But what should your new password be? Don’t worry; Enpass, like every other modern password manager, offers a password generator tool. However, not all password generators are created equal. For the best security, you want long passwords that make use of all four character sets (lowercase letters, uppercase letters, digits, and symbols). But with some password managers, default settings give you weak passwords. For example, RoboForm, SplashID, and Trend Micro Password Manager all give you eight-character passwords by default. So does Ascendo, but its default passwords are all letters, no digits or symbols.

By default, Enpass generates passphrases like the XKCD’s popular Correct Horse Battery Staple example, rather than random strings of characters. Passphrases are set to six words in length out of the box (but can go up to 15). Oddly, by Enpass’s own standards, this six-word length only rates as good, rather than excellent. Enpass should make its passphrase default option stronger.

You specify whether it uses uppercase letters and digits, as well as the separator between the words. The stated reason to use passphrases is that they’re both long and memorable. Even when you don’t have to memorize them, longer is always better. A random brute-force attack is indeed unlikely to come up with announcer-asparagus-slicer-dreamy-wagon-gig, but a brute-force attack based on dictionary words just might get there.

To generate a more traditional password (random strings of numbers and letters), uncheck the Pronounceable toggle. For these passwords, Enpass defaults to 32 characters. You choose whether to include uppercase letters, digits, and symbols. We recommend you keep all of these settings enabled. If you need to generate a password that meets specific requirements, Enpass can do that too. You can restrict the generated password to use a minimum or an exact number of uppercase letters, digits, and symbols; exclude certain characters; and avoid ambiguous characters such as capital O and the digit 0.

Personal Data and Form-Filling

Enpass can store a huge variety of personal data and sync these important details across your devices. Options range from general address and contact data to credit cards and licenses. A collection of computer-related data templates includes details for databases, FTP servers, web hosting systems, and more.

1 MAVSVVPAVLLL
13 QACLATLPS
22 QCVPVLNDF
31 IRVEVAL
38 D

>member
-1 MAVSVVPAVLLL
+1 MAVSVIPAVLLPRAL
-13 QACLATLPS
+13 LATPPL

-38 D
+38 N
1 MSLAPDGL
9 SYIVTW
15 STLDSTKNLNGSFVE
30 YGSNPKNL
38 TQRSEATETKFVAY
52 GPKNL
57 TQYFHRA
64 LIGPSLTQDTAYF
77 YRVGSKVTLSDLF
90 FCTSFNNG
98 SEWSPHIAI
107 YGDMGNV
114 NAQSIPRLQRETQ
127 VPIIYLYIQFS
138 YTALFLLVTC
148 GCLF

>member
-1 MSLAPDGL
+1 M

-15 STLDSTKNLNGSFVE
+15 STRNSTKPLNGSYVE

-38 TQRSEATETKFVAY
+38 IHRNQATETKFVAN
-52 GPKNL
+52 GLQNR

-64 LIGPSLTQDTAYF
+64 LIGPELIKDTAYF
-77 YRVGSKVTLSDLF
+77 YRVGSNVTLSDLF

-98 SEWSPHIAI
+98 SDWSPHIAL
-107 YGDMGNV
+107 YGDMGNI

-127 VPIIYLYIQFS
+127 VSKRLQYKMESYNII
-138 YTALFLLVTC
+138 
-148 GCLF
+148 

The Miscellaneous category includes over two dozen varied types of data, each with a template for storing the relevant information. These include national ID numbers for various regions of the world, vehicle info, clothing sizes, and even eyeglasses prescriptions.

Enpass Identity

Enpass now allows you to fill forms with identity information you add, which is a major improvement since the last time we reviewed the software. When you arrive at a form field on the web, click on the Enpass extension, and then double-click on the relevant identity. The implementation is a bit awkward, since you need to fill addresses and credit cards separately. Other password managers add an icon in the fields for which you have saved identities (which you click to fill). We prefer that method, since you know specifically which fields you can auto-fill.

You can also attach files and images to any of the saved items. For example, you could add a photo of your driver’s license to the corresponding item. Your storage limit depends on how much space you have left for whatever cloud storage account you set up. Keeper Password Manager & Digital Vault also emphasizes storing data in your digital vault, but you need to pay a fee for any serious storage capabilities. Kaspersky Password Manager has excellent document scanning capabilities with no storage limits in its paid version.

Sharing and Inheritance

We don’t normally advise sharing passwords, at least not without serious consideration. But if you have an account that’s shared between several people, sharing is a must. Sharing an Enpass password with another Enpass user is simple, though you must take care to protect your security.

From the desktop app, you select Share from the menu for an item. The program warns that items sha
red outside Enpass aren’t encrypted, unless you’ve defined a preshared key (PSK) in Advanced Settings. The PSK is just a password you create and send to the recipient or group before sending the password itself.

Enpass let you limit shared fields, toggling off E-mail, Password, or Website. It also offered the option to use one of the shared keys we created. To finish the share operation, you choose to send the share via email or copy to the clipboard and share some other way.